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The History of Craft Beer in Massachusetts

Hey there, beer lover! You’ve decided it’s time to become a craft beer connoisseur and taste all the amazing brews Massachusetts has to offer. We’ll be your guide on this hoppy adventure through the Bay State. With over 100 craft breweries and counting, you’ve got your work cut out for you. But don’t worry, we’ll break down what you need to know to make it easy for you to plan a trip to the best bars in western Massachusetts for all your beer needs. From hoppy IPAs to dark stouts and everything in between, you’ll learn to appreciate the nuances that make each brew unique. So come along for the ride as we help you impress your friends with your newfound craft beer knowledge. This is just the beginning of an exciting craft beer journey!

The Top Breweries to Visit in Massachusetts

Massachusetts has been at the forefront of craft brewing since the 1980s. Sam Adams led the way, opening in 1984. Jim Koch used an old family recipe to brew Samuel Adams Boston Lager, helping launch the craft beer movement. Many small breweries followed in Sam Adams’ footsteps, embracing traditional styles and local ingredients.

In the 1990s, breweries experimented with more styles.  Harpoon opened in 1986, specializing in British-style ales and German lagers. Allagash founded in 1995, focusing on Belgian-inspired ales.  As the decade progressed, breweries got more creative with stouts, porters, pilsners, and IPAs.

The 2000s and 2010s saw an explosion of craft breweries.  Pretty Things (now defunct), Jack’s Abby, and Trillium all opened, specializing in traditional European styles.  Night Shift, Lord Hobo, and Lamplighter embraced experimental hops and barrel-aging.  By 2015, Massachusetts had over 100 craft breweries, with more opening each year.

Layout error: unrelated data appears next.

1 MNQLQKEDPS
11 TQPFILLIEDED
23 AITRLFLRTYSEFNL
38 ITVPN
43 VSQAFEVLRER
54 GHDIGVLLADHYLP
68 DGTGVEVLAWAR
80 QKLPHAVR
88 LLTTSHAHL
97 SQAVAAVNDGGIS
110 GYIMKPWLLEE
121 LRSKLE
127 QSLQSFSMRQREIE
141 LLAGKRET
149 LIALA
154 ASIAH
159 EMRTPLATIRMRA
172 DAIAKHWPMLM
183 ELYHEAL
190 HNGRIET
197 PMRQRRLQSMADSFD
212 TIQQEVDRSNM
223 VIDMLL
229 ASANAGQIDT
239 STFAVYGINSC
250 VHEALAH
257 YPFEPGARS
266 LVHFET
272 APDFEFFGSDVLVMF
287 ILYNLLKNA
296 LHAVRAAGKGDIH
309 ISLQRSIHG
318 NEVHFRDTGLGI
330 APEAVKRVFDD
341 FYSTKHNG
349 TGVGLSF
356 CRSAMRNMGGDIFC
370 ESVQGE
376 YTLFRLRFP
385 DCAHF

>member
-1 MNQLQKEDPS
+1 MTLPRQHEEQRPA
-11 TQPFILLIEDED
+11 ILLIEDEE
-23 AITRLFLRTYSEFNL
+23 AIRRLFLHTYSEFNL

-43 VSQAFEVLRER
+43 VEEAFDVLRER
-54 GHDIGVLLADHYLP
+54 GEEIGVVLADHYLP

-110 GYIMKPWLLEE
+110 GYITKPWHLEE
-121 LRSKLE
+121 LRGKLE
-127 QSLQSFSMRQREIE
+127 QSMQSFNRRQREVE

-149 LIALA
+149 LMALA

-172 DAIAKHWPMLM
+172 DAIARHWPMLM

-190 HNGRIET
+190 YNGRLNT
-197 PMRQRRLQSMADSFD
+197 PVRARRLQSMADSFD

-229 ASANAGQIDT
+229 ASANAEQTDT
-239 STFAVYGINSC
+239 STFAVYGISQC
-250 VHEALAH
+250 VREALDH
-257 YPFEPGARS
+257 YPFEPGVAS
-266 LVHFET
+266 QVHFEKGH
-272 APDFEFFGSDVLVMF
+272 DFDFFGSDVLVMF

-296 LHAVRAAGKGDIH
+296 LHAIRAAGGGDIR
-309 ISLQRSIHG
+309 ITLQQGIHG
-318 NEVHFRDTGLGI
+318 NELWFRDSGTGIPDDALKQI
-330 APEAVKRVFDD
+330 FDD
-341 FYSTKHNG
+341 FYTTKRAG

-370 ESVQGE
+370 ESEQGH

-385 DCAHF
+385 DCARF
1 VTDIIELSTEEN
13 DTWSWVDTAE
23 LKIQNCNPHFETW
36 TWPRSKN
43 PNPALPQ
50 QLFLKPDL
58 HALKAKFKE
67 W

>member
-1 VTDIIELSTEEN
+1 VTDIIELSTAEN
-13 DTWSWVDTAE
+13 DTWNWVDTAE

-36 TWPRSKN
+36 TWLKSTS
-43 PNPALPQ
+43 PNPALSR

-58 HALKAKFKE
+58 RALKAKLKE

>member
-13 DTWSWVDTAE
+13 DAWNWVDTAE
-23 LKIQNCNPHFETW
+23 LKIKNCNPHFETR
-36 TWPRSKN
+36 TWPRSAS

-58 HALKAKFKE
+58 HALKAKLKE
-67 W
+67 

Today, the Massachusetts craft beer scene is world-class.  You can find every style of beer imaginable, from traditional British bitters to pastry stouts with maple syrup and pancake batter.  Many breweries now can and bottle beer for distribution, while others are taproom-only, fostering community.  Whatever your tastes, the Massachusetts craft beer community has something for you.  Cheers!

Tasting Craft Beers: The Basics

Ales and lagers are the two most well-known types of beer. But what exactly separates an ale from a lager?


Ales are made with top-fermenting yeast, meaning the yeast rises to the top of the fermentation tank. This results in a faster fermentation process, usually around 1 to 2 weeks. Lagers use bottom-fermenting yeast that sinks to the bottom of the tank. This requires a longer, cooler fermentation, typically 4 to 8 weeks.


Ales tend to have a fruitier, maltier flavor due to the warmer fermentation. You’ll often taste notes of apricot, plum, or toffee. Lagers are described as “crisper” or “cleaner” because they lack the esters found in ales. Instead, you may notice hints of biscuit or grass.

Color and Appearance

Ales encompass a variety of beer styles and can range from pale gold to deep brown. Lagers are always light-colored, from pale yellow to light amber.

Popular Examples

Popular ale styles are IPAs, stouts, and porters. Well-known lagers include pilsners, bocks, and malt liquors. Some recognizable beer brands are Sierra Nevada Pale Ale (ale) and Heineken (lager).

Whether you prefer the robust, fruity flavors of ale or the crisp, subtle taste of a lager comes down to personal taste. But now you can sip your pint with confidence, knowing exactly what makes the two types of beer so distinct.

Visiting the top craft breweries is one of the best ways to experience Massachusetts’ thriving beer scene. With innovative brews, welcoming taprooms, and passionate brewers, these spots showcase the artistry and community spirit at the heart of craft beer in the Bay State. Cheers!